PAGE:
This study examines the role of coercion in the unification of the Hawaiian Islands by Kamehameha I between 1782 and 1812 at a time of increasing European contact. Three interrelated themes in Hawaiian political evolution are examined: the balance between coercion and consent; the balance between general structural trends and specific individual styles of leadership and historical events; and the balance between indigenous and European factors. The resulting synthesis is a radical reinterpretation of Hawaiian warfare that treats it as an evolving process heavily imbued with cultural meaning. Hawaiian history is also shown to be characterised by fluid changing circumstances, including crucial turning points when options were adopted that took elements of Hawaiian society on paths of development that proved decisive for political unification. These watershed moments were neither inevitable nor predictable. Perhaps the greatest omission in the standard discourse on the political evolution of Hawaiian society is the almost total exclusion of modern indigenous Hawaiian scholarship on this topic. Modern historians from the Hawai‘inuiākea School of Hawaiian Knowledge at the University of Hawai‘i at Mānoa argue that political leadership and socioeconomic organisation were much more concensus-based than is usually allowed for. Above all, this study finds modern indigenous Hawaiian studies a much better fit with the historical evidence than more conventional scholarship.

Popular Music, Stars and Stardom »

Publication date: June 2018
A popular fascination with fame and stardom has existed in Western culture since the late eighteenth century; a fascination that, in the twenty‑first century, reaches into almost every facet of public life. The pervasive nature of stardom in modern society demands study from the perspectives of a range of distinct but thematically connected disciplines. The exploration of intersections between broader considerations of stardom and the discourses of popular music studies is the genesis for this volume. The chapters collected here demonstrate the variety of work currently being undertaken in stardom studies by scholars in Australia. The contributions range from biographical considerations of the stars of popular music, contributions to critical discourses of stardom in the industry more broadly, and the various ways in which the use of astronomical metaphors, in both cultural commentary and academic discourse, demonstrate notions of stardom firmly embedded in popular music thought. Not only do these chapters represent a range of perspectives on popular music, stars and stardom, they provide eloquent and innovative contributions to the developing discourse on stardom in popular music.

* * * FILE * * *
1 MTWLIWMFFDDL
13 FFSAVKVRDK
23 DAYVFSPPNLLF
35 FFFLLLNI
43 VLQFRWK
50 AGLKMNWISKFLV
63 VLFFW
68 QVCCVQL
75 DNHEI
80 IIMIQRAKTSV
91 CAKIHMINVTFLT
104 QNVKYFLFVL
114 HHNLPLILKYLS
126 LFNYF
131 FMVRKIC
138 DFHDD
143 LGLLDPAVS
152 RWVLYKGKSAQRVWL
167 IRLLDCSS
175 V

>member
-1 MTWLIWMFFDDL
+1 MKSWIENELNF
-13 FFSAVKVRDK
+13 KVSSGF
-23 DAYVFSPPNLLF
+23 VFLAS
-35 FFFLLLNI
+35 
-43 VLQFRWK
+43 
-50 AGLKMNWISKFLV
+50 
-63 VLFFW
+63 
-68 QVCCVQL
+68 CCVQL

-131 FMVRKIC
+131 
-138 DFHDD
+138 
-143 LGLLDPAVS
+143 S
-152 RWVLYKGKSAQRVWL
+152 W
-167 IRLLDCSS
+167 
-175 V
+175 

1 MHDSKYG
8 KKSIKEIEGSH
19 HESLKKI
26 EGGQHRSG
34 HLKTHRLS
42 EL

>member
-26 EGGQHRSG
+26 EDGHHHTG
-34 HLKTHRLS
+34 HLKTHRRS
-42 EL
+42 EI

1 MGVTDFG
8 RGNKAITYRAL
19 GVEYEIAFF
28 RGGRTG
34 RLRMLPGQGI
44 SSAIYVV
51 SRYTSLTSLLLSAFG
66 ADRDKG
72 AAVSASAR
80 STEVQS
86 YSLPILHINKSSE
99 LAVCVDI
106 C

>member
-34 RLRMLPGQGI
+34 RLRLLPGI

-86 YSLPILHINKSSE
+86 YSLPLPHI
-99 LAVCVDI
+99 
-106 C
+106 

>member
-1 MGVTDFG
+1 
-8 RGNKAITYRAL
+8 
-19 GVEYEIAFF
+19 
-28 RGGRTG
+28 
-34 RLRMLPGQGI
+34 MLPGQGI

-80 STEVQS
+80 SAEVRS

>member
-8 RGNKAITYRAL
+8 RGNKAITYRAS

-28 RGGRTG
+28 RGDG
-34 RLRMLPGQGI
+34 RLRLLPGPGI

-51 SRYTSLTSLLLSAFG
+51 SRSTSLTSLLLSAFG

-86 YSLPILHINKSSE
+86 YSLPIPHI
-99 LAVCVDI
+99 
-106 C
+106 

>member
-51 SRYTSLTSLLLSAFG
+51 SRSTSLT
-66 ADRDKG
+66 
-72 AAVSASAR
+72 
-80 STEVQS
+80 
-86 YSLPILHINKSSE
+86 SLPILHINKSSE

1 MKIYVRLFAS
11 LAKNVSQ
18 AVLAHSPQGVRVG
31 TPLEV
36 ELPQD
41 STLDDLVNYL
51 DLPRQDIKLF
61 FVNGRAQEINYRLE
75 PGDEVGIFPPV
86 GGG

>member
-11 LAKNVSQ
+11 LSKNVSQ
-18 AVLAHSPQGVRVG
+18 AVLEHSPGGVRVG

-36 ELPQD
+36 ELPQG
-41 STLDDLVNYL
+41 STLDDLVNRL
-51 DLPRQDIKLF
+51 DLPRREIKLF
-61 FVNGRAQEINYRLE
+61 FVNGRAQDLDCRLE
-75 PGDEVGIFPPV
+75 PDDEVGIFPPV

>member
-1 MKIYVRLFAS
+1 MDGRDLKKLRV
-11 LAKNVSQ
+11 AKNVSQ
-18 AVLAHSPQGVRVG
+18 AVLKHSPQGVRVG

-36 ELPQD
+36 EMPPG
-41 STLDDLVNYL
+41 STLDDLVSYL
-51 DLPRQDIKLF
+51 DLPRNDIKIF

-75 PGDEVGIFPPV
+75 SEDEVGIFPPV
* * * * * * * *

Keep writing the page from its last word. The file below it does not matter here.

East Asia Forum Quarterly: Volume 10, Number 2, 2018 »

Publication date: June 2018
East Asia Forum Quarterly grew out of East Asia Forum (EAF) online, which has developed a reputation for providing a platform for the best in Asian analysis, research and policy comment on the Asia Pacific region in world affairs. EAFQ aims to provide a further window onto research in the leading research institutes in Asia and to provide expert comment on current developments within the region. The East Asia Forum Quarterly, like East Asia Forum online, is an initiative of the East Asia Forum (EAF) and its host organisation, the East Asian Bureau of Economic Research (EABER) in the Crawford School of Economics and Government in the College of Asia & the Pacific at The Australian National University.
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Gouvernance et gestion des aires protégées »

Publication date: June 2018
Le livre “Gouvernance et gestion des aires protégées” est une compilation de textes originaux, d'études de cas et d'exemples du monde entier. Il s’appuie sur une vaste littérature et sur les connaissances et l'expérience de nombreux acteurs des aires protégées. Ces derniers y présentent les connaissances actuelles et les idées innovantes des diverses branches de la gouvernance et de la gestion des aires protégées. Ce livre constitue un investissement dans les compétences et les connaissances des hommes et, par conséquent, dans la gouvernance et la gestion des aires protégées dont ces hommes sont responsables. Le succès mondial du concept d'aire protégée réside dans la dualité de sa vision : protéger, sur le long terme, à la fois le patrimoine naturel et le patrimoine. Les organisations telles que l'Union internationale pour la conservation de la nature sont une force unificatrice à cet égard. Cependant, les aires protégées restent un phénomène sociopolitique et la façon dont elles sont comprises, gérées et gouvernée par les États peut toujours être le sujet de débats et de contestations. Ainsi, ce livre cherche à éclairer, éduquer et surtout à inciter les lecteurs à réfléchir à l’avenir, au passé et au présent des aires protégées. Cent soixante neuf auteurs ont participé à la rédaction de ce livre qui porte sur tous les aspects de la gouvernance et de la gestion des aires protégées. Ils ont ainsi créé un outil de formation et de renforcement des capacités pour les agents de terrain et les gestionnaires des aires protégées ainsi que les décideurs de plus haut niveau. La traduction de l'ouvrage est en cours et les chapitres traduits seront publiés progressivement, nous vous invitons donc à consulter le site régulièrement. This is the French translation of Protected Area Governance and Management.